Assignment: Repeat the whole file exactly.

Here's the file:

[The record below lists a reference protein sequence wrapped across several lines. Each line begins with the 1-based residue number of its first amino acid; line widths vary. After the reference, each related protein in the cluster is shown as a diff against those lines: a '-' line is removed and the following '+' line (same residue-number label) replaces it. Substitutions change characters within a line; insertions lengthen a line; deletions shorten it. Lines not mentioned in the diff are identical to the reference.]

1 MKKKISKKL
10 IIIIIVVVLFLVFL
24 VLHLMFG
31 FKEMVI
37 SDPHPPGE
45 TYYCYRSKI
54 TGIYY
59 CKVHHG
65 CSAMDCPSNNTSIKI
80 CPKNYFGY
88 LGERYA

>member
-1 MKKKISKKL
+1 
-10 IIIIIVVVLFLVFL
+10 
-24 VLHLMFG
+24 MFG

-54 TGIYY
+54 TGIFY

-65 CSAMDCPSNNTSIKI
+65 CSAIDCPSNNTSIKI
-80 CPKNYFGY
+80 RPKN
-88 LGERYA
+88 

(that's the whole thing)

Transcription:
[The record below lists a reference protein sequence wrapped across several lines. Each line begins with the 1-based residue number of its first amino acid; line widths vary. After the reference, each related protein in the cluster is shown as a diff against those lines: a '-' line is removed and the following '+' line (same residue-number label) replaces it. Substitutions change characters within a line; insertions lengthen a line; deletions shorten it. Lines not mentioned in the diff are identical to the reference.]

1 MKKKISKKL
10 IIIIIVVVLFLVFL
24 VLHLMFG
31 FKEMVI
37 SDPHPPGE
45 TYYCYRSKI
54 TGIYY
59 CKVHHG
65 CSAMDCPSNNTSIKI
80 CPKNYFGY
88 LGERYA

>member
-1 MKKKISKKL
+1 
-10 IIIIIVVVLFLVFL
+10 
-24 VLHLMFG
+24 MFG

-54 TGIYY
+54 TGIFY

-65 CSAMDCPSNNTSIKI
+65 CSAIDCPSNNTSIKI
-80 CPKNYFGY
+80 RPKN
-88 LGERYA
+88 